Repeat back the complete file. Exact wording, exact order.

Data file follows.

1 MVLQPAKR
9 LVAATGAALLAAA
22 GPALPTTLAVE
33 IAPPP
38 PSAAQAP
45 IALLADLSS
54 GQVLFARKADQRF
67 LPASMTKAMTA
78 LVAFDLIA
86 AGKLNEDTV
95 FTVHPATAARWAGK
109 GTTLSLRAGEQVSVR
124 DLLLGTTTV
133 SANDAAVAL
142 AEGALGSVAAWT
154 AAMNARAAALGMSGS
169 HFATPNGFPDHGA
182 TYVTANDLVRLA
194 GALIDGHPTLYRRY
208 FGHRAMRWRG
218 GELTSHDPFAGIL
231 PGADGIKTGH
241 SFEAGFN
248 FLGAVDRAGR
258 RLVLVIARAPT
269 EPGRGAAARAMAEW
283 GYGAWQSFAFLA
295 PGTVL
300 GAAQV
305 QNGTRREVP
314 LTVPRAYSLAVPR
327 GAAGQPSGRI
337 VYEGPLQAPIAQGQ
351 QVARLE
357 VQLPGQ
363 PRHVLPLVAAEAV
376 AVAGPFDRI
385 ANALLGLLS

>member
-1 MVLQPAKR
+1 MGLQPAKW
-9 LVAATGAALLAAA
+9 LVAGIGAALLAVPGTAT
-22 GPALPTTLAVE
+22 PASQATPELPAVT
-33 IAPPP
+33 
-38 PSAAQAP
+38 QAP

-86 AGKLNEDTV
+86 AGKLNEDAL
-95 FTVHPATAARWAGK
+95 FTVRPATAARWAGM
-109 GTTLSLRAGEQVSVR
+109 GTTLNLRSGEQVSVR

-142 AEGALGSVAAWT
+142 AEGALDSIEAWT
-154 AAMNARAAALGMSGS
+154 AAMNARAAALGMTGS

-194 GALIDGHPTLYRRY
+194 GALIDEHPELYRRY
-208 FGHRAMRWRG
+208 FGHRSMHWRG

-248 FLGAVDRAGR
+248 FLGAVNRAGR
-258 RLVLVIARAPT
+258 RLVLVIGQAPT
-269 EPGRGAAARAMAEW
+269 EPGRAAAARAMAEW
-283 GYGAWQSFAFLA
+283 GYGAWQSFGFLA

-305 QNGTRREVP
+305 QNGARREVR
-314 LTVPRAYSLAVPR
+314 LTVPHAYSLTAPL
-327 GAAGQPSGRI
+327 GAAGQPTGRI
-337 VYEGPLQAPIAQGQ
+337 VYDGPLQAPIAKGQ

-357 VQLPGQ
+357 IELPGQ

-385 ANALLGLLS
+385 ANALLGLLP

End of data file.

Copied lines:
1 MVLQPAKR
9 LVAATGAALLAAA
22 GPALPTTLAVE
33 IAPPP
38 PSAAQAP
45 IALLADLSS
54 GQVLFARKADQRF
67 LPASMTKAMTA
78 LVAFDLIA
86 AGKLNEDTV
95 FTVHPATAARWAGK
109 GTTLSLRAGEQVSVR
124 DLLLGTTTV
133 SANDAAVAL
142 AEGALGSVAAWT
154 AAMNARAAALGMSGS
169 HFATPNGFPDHGA
182 TYVTANDLVRLA
194 GALIDGHPTLYRRY
208 FGHRAMRWRG
218 GELTSHDPFAGIL
231 PGADGIKTGH
241 SFEAGFN
248 FLGAVDRAGR
258 RLVLVIARAPT
269 EPGRGAAARAMAEW
283 GYGAWQSFAFLA
295 PGTVL
300 GAAQV
305 QNGTRREVP
314 LTVPRAYSLAVPR
327 GAAGQPSGRI
337 VYEGPLQAPIAQGQ
351 QVARLE
357 VQLPGQ
363 PRHVLPLVAAEAV
376 AVAGPFDRI
385 ANALLGLLS

>member
-1 MVLQPAKR
+1 MGLQPAKW
-9 LVAATGAALLAAA
+9 LVAGIGAALLAVPGTAT
-22 GPALPTTLAVE
+22 PASQATPELPAVT
-33 IAPPP
+33 
-38 PSAAQAP
+38 QAP

-86 AGKLNEDTV
+86 AGKLNEDAL
-95 FTVHPATAARWAGK
+95 FTVRPATAARWAGM
-109 GTTLSLRAGEQVSVR
+109 GTTLNLRSGEQVSVR

-142 AEGALGSVAAWT
+142 AEGALDSIEAWT
-154 AAMNARAAALGMSGS
+154 AAMNARAAALGMTGS

-194 GALIDGHPTLYRRY
+194 GALIDEHPELYRRY
-208 FGHRAMRWRG
+208 FGHRSMHWRG

-248 FLGAVDRAGR
+248 FLGAVNRAGR
-258 RLVLVIARAPT
+258 RLVLVIGQAPT
-269 EPGRGAAARAMAEW
+269 EPGRAAAARAMAEW
-283 GYGAWQSFAFLA
+283 GYGAWQSFGFLA

-305 QNGTRREVP
+305 QNGARREVR
-314 LTVPRAYSLAVPR
+314 LTVPHAYSLTAPL
-327 GAAGQPSGRI
+327 GAAGQPTGRI
-337 VYEGPLQAPIAQGQ
+337 VYDGPLQAPIAKGQ

-357 VQLPGQ
+357 IELPGQ

-385 ANALLGLLS
+385 ANALLGLLP